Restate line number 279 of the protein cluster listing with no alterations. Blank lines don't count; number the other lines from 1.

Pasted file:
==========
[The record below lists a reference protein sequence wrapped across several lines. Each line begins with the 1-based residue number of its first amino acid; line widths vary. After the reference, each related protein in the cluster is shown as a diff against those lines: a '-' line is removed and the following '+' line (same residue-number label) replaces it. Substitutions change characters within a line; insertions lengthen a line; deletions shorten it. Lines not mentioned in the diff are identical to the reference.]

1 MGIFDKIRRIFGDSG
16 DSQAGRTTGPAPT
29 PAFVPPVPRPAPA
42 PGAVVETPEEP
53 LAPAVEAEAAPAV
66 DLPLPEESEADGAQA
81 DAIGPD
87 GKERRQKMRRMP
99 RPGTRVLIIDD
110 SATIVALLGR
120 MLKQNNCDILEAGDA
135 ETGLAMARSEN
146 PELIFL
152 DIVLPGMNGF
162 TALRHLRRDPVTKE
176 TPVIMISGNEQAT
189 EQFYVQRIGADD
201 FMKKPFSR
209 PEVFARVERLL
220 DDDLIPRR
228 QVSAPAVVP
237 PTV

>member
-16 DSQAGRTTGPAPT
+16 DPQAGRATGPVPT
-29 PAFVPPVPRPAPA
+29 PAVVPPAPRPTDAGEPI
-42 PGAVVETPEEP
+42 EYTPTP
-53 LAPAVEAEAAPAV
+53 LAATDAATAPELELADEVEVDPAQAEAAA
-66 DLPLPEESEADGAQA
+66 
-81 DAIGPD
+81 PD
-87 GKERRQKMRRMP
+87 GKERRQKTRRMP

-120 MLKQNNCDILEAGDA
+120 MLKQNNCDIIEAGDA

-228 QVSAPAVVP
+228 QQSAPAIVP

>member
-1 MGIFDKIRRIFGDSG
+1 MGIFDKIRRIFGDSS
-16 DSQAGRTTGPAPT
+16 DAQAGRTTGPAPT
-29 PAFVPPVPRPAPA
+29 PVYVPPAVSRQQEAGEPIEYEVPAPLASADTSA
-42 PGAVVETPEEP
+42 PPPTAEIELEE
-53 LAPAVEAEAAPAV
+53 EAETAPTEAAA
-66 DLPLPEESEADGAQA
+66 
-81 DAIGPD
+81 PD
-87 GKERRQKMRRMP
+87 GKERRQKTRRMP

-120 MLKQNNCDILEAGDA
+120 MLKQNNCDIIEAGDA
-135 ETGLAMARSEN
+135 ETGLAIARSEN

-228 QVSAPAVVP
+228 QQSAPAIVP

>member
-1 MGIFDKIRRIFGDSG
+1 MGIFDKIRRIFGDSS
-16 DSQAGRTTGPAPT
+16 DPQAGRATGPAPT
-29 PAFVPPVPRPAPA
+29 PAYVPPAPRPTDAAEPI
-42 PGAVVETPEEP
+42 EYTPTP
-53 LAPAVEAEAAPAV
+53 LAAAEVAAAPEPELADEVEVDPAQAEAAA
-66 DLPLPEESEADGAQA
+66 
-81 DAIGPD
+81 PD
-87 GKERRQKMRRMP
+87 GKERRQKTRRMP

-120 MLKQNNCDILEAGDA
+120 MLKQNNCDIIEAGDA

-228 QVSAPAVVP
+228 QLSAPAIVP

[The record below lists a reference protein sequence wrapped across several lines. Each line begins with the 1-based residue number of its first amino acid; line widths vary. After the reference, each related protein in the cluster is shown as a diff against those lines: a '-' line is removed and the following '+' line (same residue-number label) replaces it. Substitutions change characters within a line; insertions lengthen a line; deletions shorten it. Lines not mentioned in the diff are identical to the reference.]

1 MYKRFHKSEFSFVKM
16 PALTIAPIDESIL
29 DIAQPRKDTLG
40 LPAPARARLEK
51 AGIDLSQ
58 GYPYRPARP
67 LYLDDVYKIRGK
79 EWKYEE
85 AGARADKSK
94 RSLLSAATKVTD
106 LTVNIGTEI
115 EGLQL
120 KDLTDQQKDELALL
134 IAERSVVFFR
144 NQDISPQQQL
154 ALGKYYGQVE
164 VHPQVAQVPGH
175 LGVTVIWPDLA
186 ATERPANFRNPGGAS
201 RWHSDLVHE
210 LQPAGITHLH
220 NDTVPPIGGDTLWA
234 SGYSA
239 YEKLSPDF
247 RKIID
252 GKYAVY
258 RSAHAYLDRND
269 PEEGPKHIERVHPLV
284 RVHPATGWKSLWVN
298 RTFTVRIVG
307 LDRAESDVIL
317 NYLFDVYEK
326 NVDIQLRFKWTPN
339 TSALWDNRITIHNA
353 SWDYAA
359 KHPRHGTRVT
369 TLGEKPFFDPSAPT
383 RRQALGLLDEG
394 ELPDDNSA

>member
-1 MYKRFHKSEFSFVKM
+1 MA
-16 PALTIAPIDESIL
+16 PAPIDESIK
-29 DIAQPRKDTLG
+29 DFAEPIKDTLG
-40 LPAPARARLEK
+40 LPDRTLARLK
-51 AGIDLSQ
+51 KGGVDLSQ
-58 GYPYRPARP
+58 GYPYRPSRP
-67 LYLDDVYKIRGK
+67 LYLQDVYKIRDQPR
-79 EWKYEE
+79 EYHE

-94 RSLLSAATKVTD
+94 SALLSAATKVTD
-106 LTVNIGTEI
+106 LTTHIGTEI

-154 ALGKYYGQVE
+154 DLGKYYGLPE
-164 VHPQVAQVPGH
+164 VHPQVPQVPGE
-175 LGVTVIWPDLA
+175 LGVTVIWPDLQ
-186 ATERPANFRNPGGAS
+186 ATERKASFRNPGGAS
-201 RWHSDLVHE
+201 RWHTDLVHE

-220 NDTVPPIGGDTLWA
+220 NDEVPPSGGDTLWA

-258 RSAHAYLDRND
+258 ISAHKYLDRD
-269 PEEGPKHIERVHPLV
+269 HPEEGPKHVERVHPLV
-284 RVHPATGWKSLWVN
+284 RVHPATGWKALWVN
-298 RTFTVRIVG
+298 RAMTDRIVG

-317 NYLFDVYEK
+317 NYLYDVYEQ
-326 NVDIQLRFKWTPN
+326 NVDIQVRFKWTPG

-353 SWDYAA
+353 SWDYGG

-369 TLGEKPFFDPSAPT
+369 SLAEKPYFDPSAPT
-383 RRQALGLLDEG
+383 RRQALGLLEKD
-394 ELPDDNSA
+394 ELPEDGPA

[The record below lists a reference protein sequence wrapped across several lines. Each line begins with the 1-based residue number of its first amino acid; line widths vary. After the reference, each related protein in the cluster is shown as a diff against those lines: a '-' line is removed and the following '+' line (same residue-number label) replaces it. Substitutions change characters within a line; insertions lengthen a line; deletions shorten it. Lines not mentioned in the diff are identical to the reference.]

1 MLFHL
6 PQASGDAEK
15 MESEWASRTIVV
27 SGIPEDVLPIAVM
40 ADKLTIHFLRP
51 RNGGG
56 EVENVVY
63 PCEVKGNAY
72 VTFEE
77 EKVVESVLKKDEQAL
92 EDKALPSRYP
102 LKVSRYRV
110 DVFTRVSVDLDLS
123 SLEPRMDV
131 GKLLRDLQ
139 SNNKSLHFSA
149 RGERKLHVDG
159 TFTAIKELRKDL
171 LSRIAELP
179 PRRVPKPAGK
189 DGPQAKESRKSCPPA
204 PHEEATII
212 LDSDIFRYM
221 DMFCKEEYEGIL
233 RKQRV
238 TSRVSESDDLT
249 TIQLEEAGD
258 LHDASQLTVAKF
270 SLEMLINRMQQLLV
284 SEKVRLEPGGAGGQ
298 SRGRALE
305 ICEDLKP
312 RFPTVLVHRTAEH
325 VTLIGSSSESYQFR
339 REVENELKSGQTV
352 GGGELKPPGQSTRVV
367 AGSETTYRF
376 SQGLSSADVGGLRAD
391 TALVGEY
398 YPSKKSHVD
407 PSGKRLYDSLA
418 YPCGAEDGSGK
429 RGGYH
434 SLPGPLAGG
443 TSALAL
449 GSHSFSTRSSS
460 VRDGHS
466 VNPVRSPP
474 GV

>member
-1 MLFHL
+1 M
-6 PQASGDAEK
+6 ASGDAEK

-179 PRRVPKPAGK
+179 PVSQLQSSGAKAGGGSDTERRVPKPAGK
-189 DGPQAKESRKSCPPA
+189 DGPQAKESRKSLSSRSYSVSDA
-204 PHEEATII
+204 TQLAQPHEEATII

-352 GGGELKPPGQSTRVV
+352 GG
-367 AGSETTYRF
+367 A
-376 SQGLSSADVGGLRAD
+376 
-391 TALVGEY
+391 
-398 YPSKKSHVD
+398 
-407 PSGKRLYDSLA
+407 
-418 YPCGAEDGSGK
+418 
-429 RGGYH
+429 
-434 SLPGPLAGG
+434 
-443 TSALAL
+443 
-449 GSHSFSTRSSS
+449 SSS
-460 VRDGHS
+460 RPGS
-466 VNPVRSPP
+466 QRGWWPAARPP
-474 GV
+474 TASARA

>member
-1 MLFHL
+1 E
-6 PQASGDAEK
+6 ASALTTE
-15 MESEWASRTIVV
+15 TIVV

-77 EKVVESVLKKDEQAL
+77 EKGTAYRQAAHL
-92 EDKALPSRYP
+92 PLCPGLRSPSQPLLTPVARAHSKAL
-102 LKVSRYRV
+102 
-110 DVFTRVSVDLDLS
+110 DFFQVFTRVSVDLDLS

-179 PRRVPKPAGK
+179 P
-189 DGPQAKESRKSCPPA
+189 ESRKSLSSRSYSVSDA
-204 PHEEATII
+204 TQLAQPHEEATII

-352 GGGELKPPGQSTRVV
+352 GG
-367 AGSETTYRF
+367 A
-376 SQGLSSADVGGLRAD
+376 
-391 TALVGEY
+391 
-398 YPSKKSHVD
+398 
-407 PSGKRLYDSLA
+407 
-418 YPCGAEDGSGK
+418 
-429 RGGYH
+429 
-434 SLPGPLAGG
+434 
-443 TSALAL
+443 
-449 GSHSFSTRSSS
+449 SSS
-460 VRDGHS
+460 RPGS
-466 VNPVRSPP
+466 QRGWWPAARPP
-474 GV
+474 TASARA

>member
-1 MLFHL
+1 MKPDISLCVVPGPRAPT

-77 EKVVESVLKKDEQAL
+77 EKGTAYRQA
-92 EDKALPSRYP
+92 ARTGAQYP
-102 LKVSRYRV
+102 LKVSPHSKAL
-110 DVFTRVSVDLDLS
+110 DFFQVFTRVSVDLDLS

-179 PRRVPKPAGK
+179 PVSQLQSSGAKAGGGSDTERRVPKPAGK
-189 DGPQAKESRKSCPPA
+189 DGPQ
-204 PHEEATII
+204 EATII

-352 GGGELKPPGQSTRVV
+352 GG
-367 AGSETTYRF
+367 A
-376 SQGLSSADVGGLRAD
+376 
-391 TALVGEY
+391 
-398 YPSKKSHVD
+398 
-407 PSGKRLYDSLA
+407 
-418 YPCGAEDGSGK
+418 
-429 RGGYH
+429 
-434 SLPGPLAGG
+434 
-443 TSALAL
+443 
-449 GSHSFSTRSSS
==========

+92 PLCPGLRSPSQPLLTPVARAHSKAL